that list onto the stack. Otherwise yield the value. Loop until stack
is empty.

There's many advantages to iterative approaches:
1. Less function call overhead (in time and space, I'd think)
2. Opportunity to optimize by scanning through the stack, something
you can't do *at all* with recursion
3. Might be able to avoid things like passing around a namespace
4. Iteration is more readable, understandable, and concise in
general (though I'd expect recursion is more refactorable than
iteration so as the system grows the refactorability of recursion will
start to outweigh other factors)

The main advantage of recursion is if you have baggage associated with
processing a node which does needed to be passed around. In the
iterative approach that state has to be stored on the stack. So in
those cases recursion is better.

So I'm not suggesting that recursion be avoided (I've probably written
a dozen recursive functions in the last week), I'm just saying
sometimes it makes sense to use iteration even for problems recursion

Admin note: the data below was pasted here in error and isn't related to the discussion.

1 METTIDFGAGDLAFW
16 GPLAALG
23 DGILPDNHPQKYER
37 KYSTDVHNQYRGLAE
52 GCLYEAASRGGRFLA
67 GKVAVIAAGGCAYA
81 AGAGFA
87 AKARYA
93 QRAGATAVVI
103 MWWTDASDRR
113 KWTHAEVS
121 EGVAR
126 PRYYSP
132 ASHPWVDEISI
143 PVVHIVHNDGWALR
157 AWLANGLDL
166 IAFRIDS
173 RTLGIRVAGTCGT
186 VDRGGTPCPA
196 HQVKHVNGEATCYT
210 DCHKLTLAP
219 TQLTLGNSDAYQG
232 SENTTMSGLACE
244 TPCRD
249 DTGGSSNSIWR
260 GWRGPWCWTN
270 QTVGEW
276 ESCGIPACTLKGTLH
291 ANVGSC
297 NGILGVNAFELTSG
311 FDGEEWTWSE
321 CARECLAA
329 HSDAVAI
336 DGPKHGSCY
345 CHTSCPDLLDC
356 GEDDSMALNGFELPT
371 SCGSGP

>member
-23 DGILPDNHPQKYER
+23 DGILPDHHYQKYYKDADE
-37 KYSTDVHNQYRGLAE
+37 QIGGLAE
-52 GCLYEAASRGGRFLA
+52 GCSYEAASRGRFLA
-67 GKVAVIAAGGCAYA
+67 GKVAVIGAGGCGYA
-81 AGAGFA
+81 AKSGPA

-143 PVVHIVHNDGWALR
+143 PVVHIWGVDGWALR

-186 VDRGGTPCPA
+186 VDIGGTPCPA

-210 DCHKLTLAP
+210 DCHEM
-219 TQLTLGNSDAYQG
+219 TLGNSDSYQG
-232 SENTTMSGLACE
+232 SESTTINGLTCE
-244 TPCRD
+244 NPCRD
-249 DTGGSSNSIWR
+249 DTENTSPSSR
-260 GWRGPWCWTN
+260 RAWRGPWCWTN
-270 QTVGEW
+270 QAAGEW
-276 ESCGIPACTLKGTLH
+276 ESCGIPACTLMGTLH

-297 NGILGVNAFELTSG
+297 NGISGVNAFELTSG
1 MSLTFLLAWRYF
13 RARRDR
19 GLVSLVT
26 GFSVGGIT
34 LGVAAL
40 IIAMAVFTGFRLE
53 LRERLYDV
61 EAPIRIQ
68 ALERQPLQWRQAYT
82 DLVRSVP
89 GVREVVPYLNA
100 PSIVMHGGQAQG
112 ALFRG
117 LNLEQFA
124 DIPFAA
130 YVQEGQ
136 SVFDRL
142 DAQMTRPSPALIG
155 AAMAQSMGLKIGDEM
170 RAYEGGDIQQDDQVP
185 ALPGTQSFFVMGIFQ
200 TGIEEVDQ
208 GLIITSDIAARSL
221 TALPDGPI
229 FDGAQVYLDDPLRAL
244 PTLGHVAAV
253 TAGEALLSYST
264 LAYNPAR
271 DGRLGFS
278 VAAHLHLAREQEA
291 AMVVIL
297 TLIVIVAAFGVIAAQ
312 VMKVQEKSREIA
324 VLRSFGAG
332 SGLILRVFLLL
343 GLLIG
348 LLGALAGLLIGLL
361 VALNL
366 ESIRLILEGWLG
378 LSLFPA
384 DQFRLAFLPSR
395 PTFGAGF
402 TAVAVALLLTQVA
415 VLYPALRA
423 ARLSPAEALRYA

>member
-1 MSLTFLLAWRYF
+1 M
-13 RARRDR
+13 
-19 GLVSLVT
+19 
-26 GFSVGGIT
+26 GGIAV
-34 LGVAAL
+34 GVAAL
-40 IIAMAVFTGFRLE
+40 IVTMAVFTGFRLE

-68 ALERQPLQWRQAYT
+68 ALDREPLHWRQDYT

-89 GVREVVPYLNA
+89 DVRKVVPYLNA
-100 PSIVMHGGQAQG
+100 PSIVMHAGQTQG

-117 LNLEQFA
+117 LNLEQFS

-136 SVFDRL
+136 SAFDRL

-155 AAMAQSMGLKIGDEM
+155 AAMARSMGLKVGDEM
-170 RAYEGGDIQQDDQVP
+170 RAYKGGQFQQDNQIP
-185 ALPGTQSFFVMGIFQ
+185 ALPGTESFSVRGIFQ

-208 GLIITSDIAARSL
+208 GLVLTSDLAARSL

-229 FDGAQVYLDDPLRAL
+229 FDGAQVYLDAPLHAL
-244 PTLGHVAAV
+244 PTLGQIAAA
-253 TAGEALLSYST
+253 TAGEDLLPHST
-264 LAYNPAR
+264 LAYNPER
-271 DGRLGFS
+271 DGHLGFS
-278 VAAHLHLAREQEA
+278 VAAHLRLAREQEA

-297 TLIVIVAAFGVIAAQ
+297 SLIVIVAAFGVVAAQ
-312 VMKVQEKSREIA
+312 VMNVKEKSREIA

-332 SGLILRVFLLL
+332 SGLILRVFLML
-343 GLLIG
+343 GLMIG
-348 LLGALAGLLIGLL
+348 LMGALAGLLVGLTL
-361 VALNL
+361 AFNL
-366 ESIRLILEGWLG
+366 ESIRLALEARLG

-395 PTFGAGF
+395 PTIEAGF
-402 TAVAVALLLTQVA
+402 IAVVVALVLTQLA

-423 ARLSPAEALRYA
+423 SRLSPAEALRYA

is tailor-made for.


Carl Banks
 
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P

Peter Otten

donn said:
Right, got it. Darn, but at least there's that setrecursionlimit call.

But be warned that if you set the limit too high instead of giving you a
RuntimeError your program will segfault.

Peter
 
C

Carl Banks

But be warned that if you set the limit too high instead of giving you a
RuntimeError your program will segfault.

Ah, an advantage of iteration I forgot: no recursion limits or stack
overflows.


Carl Banks
 
D

donn

It's simple. Copy the object to flatten onto your stack. Pop one item
off the stack. If the item you popped is a list, push each item of